GIRLS arrived at the Chalet at 5 past 6, four miles an hour over a rough track climbing at one point to nearly two thousand feet. The girls greeted me as though I had returned from the dead; kisses all round. I learned that the three were all Merton Hall girls, left, the eldest whose name I do not remember having been for awhile a junior teacher. The other two, Olive Henderson and Cynthia Letts had just completed their schooling. We spent much time together for the rest of my stay. Shortly after that holiday, Olive asked me to an Old Merton Hall Girls dance and Cynthia was there too. They were both very good dancers, Cynthia the better of the two. Although dancing was to me at that time very important, it was Olive whom I began to go with regularly. Dances and movies attracted us. I learned that her parents had a holiday house at Olinda and I was sufficiently interested to walk from our cottage at Montrose in a bee line through the bush straight up to the top of Mountain Dandenong and along to Olinda. It was there I met Olive's mother. Mrs Henderson did not beat about the bush. She told me what a good cook and housekeeper was her dear Olive. At first, I took this as a natural woman's pride in her daughter but as I became to know the family better (their home was in Caulfield) and Mrs Henderson harped on Olive's virtues, I was forced to conclude that she regarded me as a prospective son-in-law and she could not resist the temptation of match-making. This time I was merely amused, but I lost interest when in St Kilda Road, on the way to us going to the theatre in the Austin Seven, I was stopped by motor cycle police and accused of exceeding forty miles an hour in fairly thick traffic, a charge which was plainly untrue. I received a summons to be heard at the South Melbourne Court of Petty Sessions. I asked Olive to come to the court to give evidence. She refused. `What a friend', I thought. In the wash-up, I asked Jack Norris to defend me. The police lied about the speed and distance they had followed me, Jack's cross examination forced the policeman into contradictory evidence and I was found not guilty. The fact that I had got off did not reconcile me to what I thought of as Olive's desertion. Years later, I happened to bump into Olive as she was parking her car in Queen Street. It was just after my engagement to Rhea had been published. Olive made a catty remark about my being more interested in a wealthy girl. It was clear she had been unselfcritical about her failure to stand by me in an hour of need. But after Olive, there was Cynthia (under whose influence I learned something about fencing but whose skill was such that she could invariably disarm me in two or three lunges). She was a beautiful dancer and I danced with her as often as possible. Her family ran Chevron as a fashionable guest house. Chevron was a large beautifully designed old home in pleasant grounds on the corner of Commercial Road and St Kilda Road Prahran. I got to know the family. I thought them egotistical, unduly pleased with themselves, spoke with a Toorak bleat, always smartly dressed and invariably boring. They were always very hospitable as far as I was concerned. My affair with Cynthia did not progress. She resisted hotly any move towards intimacy even against the polite peck one gives a woman on welcome or departure. She was very good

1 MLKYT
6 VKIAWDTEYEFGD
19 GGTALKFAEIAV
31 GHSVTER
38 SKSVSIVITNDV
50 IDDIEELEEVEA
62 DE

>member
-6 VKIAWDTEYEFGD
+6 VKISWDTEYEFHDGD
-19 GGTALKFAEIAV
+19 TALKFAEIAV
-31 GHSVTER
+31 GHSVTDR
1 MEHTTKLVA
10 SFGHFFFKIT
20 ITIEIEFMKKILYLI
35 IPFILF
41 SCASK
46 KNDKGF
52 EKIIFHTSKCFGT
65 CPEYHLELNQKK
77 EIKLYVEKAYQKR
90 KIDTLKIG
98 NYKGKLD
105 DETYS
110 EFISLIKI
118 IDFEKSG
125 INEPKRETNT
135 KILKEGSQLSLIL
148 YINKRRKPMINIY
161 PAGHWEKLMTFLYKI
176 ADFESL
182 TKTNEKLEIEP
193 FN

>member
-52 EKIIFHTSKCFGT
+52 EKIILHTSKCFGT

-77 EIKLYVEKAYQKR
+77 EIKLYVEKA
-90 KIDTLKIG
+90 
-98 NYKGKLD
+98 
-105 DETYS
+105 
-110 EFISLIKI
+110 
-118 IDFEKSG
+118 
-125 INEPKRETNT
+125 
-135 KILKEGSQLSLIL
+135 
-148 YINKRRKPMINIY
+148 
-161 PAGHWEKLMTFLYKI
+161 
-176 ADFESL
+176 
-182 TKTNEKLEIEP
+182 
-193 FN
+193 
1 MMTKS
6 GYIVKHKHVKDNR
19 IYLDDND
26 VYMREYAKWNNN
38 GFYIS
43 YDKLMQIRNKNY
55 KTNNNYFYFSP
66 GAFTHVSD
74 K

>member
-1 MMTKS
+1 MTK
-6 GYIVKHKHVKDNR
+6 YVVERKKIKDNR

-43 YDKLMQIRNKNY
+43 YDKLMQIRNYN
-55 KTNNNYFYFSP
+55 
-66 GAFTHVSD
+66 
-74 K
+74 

GIRLS looking, facially and figure. She never married and I wondered in later years that she may have been lesbian. I was again foot-loose. With John and Alec, I was having plenty of social life, Alec was fond of Marjorie Strangward, John had married Gwenda Kent Hughes and they had a flat on the corner of Caroline Street and Shipley Street only a few doors from our boarding house also in Caroline Street. Through Phyllis, I had been introduced to circles whose main pastime was auction bridge and I had learned the game well although my memory was never good enough to allow me to become a good player. Auction bridge evenings were then all the rage. I, as a lone man, was frequently in demand to make up a four and for awhile I enjoyed being free of any special entanglement. There are a lot of advantages in being an unattached young male. But then, Lin Yuncken asked me to go to a ball on the S.S.Ballarat. In the early thirties, and perhaps much later, it became the thing to have functions on board passenger ships docked at Princes Pier, Port Melbourne. This was just such a function. I was to partner Jo (Josephine) Juncken, a cousin visiting from South Australia. Lin and his wife to be, Nance Mitchell, made up the party. I think we all enjoyed the relative novelty of partying on board ship and for me it was a wonderful evening. I thought Jo very lovely in looks and personality and could have wished to see much more of her. While I had known Lin and Gerald ever since school days, this was essentially my introduction to the Yuncken family. But of that, another chapter.